Our opinion is strengthened by reference to St. 1934, c. 170, enacted a few days after Miss Sheil's death, whereby the officers whose consent is required are designated as those "having the powers of directors." It would be unusual to insist that a mere formality must be brought before a board

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of directors. Moreover, although it cannot be said that this question has been decided hitherto, there are several expressions in our decisions which perhaps tend somewhat toward the result now reached. Daniels v. Pratt, 143 Mass. 216, 221. McCarthy v. Supreme Lodge New England Order of Protection, 153 Mass. 314, 320. Abbott v. Supreme Colony United Order of Pilgrim Fathers, 190 Mass. 67, 69. French v. Provident Savings Life Assurance Society, 205 Mass. 424, 428. Kochanek v. Prudential Ins. Co. 262 Mass. 174, 177. See Supreme Council American Legion of Honor v. Smith, 18 Stew. (N.J.) 466.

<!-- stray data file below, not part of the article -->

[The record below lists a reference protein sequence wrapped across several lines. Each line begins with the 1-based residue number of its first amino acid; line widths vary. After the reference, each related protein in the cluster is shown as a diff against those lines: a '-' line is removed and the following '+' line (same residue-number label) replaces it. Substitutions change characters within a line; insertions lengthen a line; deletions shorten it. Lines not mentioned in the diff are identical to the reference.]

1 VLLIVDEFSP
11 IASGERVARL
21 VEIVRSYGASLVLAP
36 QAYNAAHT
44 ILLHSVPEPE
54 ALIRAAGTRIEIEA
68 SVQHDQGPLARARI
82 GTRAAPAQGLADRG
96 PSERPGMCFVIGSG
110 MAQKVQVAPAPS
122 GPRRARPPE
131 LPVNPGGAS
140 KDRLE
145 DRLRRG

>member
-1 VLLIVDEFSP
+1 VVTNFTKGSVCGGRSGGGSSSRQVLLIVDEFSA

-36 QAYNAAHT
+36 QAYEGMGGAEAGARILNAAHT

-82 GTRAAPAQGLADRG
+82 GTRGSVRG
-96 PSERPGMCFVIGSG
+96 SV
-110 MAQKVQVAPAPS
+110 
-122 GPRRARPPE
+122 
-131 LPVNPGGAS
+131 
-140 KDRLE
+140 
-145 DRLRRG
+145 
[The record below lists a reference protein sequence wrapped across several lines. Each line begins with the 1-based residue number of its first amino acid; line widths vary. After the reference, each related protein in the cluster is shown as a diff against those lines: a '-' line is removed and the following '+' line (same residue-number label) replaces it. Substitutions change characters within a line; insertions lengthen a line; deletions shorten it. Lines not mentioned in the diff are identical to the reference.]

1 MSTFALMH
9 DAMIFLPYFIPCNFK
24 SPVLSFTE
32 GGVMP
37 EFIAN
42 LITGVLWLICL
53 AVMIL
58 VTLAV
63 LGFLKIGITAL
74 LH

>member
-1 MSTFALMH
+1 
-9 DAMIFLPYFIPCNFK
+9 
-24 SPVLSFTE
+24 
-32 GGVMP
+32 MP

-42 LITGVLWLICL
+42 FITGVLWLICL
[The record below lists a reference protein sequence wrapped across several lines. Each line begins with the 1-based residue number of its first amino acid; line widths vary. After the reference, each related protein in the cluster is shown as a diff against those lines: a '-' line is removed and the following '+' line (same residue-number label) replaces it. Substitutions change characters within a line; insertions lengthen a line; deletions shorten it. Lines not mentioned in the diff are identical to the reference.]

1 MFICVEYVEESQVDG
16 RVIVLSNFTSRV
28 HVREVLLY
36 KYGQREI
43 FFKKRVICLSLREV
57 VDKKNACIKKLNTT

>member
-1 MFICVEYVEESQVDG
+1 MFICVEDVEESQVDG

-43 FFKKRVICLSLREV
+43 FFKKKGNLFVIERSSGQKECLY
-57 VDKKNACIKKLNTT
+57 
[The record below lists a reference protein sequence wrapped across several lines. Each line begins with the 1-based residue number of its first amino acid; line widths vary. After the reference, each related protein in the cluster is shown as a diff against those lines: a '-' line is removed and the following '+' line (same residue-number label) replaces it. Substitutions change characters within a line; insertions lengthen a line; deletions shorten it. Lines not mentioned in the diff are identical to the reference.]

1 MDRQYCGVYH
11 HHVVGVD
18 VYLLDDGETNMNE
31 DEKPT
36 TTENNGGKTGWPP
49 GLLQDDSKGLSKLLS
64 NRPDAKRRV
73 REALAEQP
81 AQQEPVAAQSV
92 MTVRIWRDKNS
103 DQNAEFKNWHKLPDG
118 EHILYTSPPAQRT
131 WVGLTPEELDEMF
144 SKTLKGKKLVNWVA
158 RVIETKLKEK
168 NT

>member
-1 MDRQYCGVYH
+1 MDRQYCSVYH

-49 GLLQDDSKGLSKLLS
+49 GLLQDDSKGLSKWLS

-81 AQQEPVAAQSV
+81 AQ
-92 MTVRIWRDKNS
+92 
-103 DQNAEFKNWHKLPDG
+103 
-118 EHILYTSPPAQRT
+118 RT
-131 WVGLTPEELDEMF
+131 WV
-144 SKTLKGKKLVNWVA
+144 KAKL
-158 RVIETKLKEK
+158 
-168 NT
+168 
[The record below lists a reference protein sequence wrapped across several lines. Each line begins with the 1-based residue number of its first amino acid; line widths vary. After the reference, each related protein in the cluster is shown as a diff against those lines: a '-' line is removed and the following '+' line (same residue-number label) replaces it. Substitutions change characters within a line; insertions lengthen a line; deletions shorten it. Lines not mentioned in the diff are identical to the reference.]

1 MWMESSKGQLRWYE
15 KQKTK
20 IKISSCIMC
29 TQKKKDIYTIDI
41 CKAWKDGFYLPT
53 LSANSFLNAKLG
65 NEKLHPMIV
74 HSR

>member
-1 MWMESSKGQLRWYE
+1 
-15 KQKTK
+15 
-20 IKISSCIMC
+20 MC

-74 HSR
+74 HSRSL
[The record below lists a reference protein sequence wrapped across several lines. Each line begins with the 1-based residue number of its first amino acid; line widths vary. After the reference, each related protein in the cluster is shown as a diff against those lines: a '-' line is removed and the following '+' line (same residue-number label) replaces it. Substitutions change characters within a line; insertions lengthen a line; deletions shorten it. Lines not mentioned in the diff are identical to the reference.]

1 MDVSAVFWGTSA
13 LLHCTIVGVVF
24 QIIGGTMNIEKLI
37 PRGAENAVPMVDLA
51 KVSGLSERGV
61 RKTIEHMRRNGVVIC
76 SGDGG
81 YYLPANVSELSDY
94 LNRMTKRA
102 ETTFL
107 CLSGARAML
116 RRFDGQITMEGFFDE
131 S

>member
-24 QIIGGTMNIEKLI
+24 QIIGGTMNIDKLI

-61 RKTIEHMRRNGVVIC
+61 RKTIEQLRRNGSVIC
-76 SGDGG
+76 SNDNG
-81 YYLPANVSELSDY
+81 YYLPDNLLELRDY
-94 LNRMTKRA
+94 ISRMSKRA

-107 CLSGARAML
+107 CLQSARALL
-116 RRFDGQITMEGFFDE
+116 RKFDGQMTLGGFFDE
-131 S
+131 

It is unnecessary to go further in the case before us, as it does not appear that the High Standing Committee ever had any reasonable opportunity to pass upon the change before Miss Sheil's death. Upon her death the rights of the parties became fixed and vested. Resnek v. Mutual Life Ins. Co. 286 Mass. 305, 310. We need not consider the possible cases of unreasonable delay in consenting, or of capricious refusal to consent, or cases where a claimant has fraudulently prevented consent, as in Marsh v. Supreme Council American Legion of Honor, 149 Mass. 512.

The decree must be reversed, and a decree must be entered in favor of Miss Sheil's next of kin.

Ordered accordingly.